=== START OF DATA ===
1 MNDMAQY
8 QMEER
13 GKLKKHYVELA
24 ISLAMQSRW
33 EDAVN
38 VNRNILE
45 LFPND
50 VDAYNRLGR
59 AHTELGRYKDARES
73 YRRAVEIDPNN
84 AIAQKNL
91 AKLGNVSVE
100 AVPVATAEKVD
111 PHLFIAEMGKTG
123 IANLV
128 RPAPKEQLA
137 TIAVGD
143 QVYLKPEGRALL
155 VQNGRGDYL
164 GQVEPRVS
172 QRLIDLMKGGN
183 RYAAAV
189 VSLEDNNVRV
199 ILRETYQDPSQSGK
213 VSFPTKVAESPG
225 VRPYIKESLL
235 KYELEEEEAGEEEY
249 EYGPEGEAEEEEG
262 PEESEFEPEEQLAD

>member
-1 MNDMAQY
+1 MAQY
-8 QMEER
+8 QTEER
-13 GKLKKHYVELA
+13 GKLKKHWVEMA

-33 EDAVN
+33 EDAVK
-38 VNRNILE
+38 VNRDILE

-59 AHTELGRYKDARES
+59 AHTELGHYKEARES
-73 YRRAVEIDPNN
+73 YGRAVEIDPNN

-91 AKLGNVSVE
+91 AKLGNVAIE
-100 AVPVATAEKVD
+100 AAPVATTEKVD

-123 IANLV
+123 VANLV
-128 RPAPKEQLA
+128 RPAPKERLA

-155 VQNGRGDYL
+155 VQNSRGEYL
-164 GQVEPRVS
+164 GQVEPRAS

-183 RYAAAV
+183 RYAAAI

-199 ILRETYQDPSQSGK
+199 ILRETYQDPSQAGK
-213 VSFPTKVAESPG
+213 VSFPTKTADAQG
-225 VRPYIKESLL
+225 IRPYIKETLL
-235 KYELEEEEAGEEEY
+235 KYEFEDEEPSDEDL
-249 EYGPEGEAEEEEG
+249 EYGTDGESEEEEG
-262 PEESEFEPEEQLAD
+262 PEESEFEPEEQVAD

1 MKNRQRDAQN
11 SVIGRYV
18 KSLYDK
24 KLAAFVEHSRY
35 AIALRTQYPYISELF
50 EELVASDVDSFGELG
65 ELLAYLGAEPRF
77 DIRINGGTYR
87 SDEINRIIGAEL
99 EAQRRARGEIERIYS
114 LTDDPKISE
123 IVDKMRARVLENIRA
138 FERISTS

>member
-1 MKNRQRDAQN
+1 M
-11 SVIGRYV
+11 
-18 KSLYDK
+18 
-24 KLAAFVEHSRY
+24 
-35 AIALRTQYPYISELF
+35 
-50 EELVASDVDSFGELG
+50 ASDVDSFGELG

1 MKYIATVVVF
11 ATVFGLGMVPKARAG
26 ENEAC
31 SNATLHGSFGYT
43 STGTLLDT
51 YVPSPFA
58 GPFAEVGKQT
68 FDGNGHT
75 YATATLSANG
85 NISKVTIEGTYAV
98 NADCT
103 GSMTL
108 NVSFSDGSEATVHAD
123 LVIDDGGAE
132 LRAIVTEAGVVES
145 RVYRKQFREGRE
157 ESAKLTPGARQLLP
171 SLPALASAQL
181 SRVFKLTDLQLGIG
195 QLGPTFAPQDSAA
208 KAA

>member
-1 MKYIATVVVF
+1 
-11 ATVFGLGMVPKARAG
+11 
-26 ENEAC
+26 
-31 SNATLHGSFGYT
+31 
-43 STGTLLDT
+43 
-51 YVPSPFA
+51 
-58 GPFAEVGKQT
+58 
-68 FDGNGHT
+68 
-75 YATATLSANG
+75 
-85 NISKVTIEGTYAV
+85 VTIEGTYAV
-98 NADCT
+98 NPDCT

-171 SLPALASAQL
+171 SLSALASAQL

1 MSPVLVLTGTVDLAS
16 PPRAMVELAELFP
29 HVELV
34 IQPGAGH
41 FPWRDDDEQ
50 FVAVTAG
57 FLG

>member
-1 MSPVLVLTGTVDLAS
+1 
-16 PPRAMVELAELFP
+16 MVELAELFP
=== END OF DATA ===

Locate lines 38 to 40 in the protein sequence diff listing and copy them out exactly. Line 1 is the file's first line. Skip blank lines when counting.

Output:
+33 EDAVK
-38 VNRNILE
+38 VNRDILE